A quick lesson on mid-century modern style, including its advent, evolution, and defining traits.
At first glance, a mid-century modern home or building may seem fairly straightforward with its simple lines and low profile. Look closer, though, and you’ll quickly see that this style has a way of seamlessly connecting to nature and infusing playful touches throughout. There’s also great appeal in its timelessness, versatility, and strong functionality.
“Mid-century modern’s minimal look and clean lines allow for the design to transcend time,” says interior designer Adriana Hoyos. “It also allows for the design, whether it’s a building, an interior design concept or a furniture piece, to blend well in different places and with different personalities.”
Below, we’re offering a quick history lesson on mid-century modern design and architecture, how it’s changed over the years, and what characteristics set it apart from other types of design.
Perhaps one of the most interesting facts about mid-century modern architecture and design is that it didn’t truly originate in the “mid-century.” The style actually dates back to Germany’s Bauhaus era, which was founded by architect Walter Gropius in the late 1910s.
This newfangled “modern style” emerging from Germany slowly began catching on. Scandinavian designers helped catapult it to greater fame in the ‘30s and ‘40s, and by the time the true mid-century hit it was wildly popular across the world.
“Both mid-century modern architecture and interior design became popular during the mid-20th century,” says Hoyos. “They share similar aesthetic goals and traits, characterized by minimalistic designs, and a focus on functionality. They both also emphasize the use of natural materials like wood and an integration with the surrounding environment.”
If there’s one style that’s an absolutely constant in interior design trends it’s Mid-century Modern. Sure, it might take on a slightly different look from season to season, sometimes it’s more true to its 1940s roots and has a reel retro feel, sometimes it’s more in line with the minimalist Scandi aesthetic. But our love of tapered legs, low-slung silhouettes and the sleek, less-is-more approach is going nowhere.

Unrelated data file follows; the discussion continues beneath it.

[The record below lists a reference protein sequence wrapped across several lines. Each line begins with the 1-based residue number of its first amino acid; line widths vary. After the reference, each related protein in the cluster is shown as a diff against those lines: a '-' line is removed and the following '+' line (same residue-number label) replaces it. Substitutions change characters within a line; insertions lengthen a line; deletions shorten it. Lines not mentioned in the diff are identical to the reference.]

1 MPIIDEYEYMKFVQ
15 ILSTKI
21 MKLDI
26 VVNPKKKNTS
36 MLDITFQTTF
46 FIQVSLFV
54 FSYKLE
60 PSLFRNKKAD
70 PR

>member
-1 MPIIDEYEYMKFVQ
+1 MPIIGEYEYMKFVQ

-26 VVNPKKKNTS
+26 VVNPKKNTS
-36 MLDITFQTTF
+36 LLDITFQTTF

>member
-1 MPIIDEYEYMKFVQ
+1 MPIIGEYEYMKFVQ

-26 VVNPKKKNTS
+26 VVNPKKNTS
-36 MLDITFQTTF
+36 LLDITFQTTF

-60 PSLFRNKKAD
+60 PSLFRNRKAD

The staying power of this style says a lot about how adaptable it is. It’s been on trend for over 80 years, with resurges coming every decade or so, and we see it used over and over again by designers the world over. So to pay homage to this ever-in-favor style, we’ve asked designers to talk us through their favorite mid-century modern spaces, and how you can bring the look into your home, whether you want to commit to the whole look or just add a touch of mid-century.
What is mid-century modern style?
‘Mid Century modern references the type of furniture and design that was being produced in, you guessed it, the middle of the last century,’ explains designer Bethany Adams. ‘There was an air of utilitarianism, simple forms and new ways of using materials. We automatically think of the 1950s, but actually, the mid-century period stretches from the 1930s to the 1970s.’
In terms of shapes and styles, it was all about form and function. Bold color was about, and key to the style, but there was just as much of a focus on the structures and sculptural shapes of mid-century spaces. There isn’t much in terms of fuss with this style, think clean lines, almost utilitarian. And the focus was very much on materials, lots of solid wooden pieces – particularly teak. Metal, glass,